Discs are small circular cushions between the bones in the spine. The bones are called vertebrae. The discs are compressible. They act as cushions for the vertebrae. A herniated disc happens when discs in the spine bulge from their proper place. This is most common in the lower spine.
Herniated Lumbar Disc
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Herniated discs can occur when discs lose water content, become flatter, and provide less cushioning. It can also occur when the disc is damaged by trauma.
These factors increase your chance of developing a herniated disc:
Symptoms may include:
The doctor will ask about your symptoms and medical history. A physical exam will be done. Your spine will be examined. The movement, strength, and reflexes of your arms and legs will be tested.
Images may be taken of your bodily structures. This can be done with:
Staying active may be better than bed rest. Treatments may include:
The following therapies may be used:
Your doctor may advise:
Interventional spine care treatments may include:
Surgery may be used for people who fail to respond to other treatments. Immediate surgery is necessary for cauda equina syndrome. Options include:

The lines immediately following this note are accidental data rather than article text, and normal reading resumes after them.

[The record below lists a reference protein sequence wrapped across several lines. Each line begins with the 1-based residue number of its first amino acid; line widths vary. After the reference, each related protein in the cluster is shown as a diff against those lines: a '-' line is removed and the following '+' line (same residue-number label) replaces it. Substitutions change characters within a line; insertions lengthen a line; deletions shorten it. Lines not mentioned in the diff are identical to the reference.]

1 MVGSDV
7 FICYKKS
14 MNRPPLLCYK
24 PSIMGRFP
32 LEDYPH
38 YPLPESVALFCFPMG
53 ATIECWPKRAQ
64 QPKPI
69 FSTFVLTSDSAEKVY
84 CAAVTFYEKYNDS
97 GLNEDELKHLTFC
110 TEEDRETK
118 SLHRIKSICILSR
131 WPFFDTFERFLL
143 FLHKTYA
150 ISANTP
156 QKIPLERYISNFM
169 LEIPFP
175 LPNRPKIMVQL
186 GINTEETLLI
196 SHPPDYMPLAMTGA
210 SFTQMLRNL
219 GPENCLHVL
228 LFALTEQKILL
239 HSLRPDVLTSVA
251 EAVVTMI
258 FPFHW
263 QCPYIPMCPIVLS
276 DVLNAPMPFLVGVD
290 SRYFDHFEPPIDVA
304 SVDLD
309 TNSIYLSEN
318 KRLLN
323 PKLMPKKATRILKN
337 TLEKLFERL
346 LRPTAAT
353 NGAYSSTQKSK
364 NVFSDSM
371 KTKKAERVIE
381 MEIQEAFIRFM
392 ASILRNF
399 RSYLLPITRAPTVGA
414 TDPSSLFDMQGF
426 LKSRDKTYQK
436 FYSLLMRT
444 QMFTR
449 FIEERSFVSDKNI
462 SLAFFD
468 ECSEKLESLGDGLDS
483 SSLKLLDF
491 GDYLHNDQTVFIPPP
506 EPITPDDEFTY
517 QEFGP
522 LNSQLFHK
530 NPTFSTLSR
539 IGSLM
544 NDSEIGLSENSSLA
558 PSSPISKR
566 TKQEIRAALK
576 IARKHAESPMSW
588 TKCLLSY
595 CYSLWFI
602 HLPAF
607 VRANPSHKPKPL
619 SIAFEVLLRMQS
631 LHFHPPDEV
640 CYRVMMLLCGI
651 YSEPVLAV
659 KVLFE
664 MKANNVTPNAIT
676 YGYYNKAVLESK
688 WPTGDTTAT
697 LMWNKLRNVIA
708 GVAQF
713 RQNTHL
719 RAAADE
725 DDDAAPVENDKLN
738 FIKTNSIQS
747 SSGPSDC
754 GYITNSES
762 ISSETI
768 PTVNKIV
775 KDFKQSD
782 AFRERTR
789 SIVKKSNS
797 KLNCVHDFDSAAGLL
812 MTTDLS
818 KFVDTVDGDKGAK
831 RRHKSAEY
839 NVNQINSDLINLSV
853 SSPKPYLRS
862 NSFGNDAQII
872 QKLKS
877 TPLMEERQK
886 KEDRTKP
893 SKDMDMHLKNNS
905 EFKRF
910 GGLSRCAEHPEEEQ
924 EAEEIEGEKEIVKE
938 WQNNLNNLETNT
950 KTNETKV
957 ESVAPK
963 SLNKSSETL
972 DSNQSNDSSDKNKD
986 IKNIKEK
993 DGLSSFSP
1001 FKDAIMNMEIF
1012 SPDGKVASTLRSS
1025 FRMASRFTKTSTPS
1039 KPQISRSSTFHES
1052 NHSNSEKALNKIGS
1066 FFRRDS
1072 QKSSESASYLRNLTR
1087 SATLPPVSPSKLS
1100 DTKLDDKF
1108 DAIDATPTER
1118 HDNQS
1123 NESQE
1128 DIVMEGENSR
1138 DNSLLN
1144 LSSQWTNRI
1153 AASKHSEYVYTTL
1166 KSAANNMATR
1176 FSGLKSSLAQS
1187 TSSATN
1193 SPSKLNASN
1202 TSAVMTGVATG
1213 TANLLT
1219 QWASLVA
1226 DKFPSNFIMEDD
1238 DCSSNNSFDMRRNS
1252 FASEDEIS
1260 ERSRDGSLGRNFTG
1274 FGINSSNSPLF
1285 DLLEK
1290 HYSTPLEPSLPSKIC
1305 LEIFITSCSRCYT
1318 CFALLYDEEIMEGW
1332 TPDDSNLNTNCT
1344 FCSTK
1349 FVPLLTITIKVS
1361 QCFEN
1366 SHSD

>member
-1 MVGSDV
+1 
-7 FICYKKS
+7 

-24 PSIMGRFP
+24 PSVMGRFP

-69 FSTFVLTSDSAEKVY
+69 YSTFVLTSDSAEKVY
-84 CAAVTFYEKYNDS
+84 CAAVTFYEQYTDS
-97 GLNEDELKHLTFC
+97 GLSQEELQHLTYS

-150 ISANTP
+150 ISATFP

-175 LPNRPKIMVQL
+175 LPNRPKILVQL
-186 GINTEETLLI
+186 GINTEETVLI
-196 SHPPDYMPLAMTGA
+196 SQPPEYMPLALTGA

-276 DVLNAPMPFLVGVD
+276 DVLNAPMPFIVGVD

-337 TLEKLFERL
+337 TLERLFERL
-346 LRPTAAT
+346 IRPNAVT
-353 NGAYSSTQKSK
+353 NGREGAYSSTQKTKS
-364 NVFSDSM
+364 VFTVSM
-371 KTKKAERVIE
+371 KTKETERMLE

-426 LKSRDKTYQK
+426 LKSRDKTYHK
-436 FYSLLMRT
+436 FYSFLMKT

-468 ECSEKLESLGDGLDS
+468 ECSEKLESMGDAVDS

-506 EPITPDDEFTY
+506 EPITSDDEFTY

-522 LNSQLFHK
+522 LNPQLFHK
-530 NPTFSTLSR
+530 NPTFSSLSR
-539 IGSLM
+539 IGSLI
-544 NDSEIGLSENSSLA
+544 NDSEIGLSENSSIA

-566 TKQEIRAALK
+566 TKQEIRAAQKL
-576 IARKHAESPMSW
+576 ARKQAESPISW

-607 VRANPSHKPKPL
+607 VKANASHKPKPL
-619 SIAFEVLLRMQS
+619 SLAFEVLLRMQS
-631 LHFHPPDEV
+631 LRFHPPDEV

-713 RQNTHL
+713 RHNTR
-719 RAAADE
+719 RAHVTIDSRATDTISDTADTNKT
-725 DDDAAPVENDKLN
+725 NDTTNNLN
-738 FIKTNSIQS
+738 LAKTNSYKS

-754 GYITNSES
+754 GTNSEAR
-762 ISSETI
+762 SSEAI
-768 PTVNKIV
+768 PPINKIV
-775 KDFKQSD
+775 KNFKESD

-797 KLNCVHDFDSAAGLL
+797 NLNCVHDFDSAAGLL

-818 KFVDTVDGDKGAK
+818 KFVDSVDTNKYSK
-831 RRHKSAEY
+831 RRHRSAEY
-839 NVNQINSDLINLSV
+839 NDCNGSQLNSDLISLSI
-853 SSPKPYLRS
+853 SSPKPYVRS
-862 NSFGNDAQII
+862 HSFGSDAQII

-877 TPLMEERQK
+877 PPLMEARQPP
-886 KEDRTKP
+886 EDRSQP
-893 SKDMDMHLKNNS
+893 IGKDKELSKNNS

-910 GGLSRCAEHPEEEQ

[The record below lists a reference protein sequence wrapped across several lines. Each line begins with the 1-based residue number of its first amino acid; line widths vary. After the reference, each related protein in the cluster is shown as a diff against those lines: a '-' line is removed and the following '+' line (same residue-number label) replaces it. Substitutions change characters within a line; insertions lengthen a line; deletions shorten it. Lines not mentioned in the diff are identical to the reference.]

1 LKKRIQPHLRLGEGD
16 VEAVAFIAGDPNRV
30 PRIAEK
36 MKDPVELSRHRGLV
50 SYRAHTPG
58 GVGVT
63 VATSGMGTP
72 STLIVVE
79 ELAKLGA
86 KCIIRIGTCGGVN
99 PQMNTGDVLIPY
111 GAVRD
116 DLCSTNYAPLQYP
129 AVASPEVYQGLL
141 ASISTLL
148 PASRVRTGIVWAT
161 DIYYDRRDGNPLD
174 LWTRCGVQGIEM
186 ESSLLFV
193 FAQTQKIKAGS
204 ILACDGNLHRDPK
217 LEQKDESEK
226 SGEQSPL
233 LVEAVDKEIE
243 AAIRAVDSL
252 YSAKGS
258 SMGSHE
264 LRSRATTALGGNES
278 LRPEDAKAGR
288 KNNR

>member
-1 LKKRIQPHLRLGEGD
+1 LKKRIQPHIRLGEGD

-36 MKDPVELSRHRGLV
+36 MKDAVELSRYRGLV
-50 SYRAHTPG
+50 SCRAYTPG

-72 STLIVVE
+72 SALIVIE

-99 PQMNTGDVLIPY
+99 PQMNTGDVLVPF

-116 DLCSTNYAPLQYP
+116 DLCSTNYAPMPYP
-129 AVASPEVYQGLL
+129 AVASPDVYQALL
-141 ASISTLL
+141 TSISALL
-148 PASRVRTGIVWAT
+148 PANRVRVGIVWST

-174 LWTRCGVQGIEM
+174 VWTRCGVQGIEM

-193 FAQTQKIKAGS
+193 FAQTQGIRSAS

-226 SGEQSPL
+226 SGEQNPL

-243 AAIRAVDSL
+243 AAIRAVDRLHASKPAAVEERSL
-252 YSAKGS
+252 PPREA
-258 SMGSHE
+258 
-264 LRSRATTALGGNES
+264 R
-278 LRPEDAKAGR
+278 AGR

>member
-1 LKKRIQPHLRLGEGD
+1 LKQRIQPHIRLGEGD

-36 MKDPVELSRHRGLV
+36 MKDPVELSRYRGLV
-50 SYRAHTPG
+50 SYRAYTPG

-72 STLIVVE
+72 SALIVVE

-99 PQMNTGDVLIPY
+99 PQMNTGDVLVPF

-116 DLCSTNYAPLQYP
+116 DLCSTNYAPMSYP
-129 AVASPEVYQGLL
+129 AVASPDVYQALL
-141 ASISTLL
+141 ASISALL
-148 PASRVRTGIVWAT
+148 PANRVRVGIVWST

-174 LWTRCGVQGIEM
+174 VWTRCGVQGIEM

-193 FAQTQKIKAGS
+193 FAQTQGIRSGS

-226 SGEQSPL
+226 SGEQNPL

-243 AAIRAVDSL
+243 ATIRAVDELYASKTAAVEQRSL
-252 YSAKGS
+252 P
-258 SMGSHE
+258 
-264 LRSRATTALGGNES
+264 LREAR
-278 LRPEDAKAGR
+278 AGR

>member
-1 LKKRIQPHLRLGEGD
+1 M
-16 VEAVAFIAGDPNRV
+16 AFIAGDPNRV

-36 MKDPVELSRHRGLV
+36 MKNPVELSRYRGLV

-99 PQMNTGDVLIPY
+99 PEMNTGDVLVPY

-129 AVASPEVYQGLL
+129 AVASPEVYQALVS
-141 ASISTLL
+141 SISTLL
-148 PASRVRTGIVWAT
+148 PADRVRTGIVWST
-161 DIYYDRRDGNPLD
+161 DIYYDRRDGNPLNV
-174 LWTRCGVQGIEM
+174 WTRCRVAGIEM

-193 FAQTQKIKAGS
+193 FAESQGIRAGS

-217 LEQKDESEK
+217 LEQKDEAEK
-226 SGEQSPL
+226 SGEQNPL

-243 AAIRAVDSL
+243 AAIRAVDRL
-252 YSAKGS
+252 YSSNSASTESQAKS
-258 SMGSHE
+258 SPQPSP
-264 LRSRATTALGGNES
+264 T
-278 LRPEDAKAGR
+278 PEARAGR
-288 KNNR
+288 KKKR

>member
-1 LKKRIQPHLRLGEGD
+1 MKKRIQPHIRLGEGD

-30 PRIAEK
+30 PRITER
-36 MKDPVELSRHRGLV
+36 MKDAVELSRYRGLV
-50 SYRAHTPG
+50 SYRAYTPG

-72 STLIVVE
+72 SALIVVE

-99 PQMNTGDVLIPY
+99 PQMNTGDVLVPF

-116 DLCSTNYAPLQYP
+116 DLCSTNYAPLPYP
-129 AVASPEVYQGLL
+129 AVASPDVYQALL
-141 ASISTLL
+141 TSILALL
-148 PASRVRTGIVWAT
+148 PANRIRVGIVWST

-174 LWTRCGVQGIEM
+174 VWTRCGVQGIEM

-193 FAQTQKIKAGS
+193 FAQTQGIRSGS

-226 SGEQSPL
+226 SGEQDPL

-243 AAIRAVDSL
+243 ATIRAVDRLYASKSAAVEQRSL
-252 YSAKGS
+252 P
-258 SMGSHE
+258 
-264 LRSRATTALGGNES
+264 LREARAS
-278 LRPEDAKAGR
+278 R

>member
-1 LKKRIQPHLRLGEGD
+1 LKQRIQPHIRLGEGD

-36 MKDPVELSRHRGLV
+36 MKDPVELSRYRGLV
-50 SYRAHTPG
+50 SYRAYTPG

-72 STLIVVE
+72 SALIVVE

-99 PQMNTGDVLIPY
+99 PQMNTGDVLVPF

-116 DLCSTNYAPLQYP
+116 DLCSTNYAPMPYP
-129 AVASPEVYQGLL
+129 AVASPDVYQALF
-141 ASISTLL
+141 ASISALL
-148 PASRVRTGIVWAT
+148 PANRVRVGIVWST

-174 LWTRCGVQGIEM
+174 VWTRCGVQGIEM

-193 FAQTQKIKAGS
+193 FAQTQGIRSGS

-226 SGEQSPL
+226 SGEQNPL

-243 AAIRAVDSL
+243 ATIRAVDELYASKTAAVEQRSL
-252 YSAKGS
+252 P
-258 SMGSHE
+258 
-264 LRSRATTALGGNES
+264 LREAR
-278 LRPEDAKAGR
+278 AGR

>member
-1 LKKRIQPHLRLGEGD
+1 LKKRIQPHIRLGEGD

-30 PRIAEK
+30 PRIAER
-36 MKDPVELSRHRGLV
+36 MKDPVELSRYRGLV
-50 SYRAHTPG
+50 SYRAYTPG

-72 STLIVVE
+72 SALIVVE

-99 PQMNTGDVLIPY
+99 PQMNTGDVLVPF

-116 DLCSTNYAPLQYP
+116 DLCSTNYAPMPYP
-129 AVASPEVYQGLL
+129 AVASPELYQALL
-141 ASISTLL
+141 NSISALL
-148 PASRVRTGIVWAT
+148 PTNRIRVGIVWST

To help reduce your chances of getting a herniated disc, take the following steps:
American Academy of Orthopedic Surgeons
American Chiropractic Association
Canadian Orthopaedic Association
Canadian Orthopaedic Foundation
Awad JN. Moskovich R. Lumbar disc herniations: surgical versus nonsurgical treatment. Clinical Orthopaedics & Related Research. 2006;443:183-197.
When you have a herniated disc. Am Fam Physician. 2003 May 15;67(10):2195-2196. Available at: http://www.aafp.org/afp/2003/0515/p2195.html . Accessed November 22, 2013.
Last reviewed November 2013 by John C. Keel, MD; Michael Woods, MD
Please be aware that this information is provided to supplement the care provided by your physician. It is neither intended nor implied to be a substitute for professional medical advice. CALL YOUR HEALTHCARE PROVIDER IMMEDIATELY IF YOU THINK YOU MAY HAVE A MEDICAL EMERGENCY. Always seek the advice of your physician or other qualified health provider prior to starting any new treatment or with any questions you may have regarding a medical condition.
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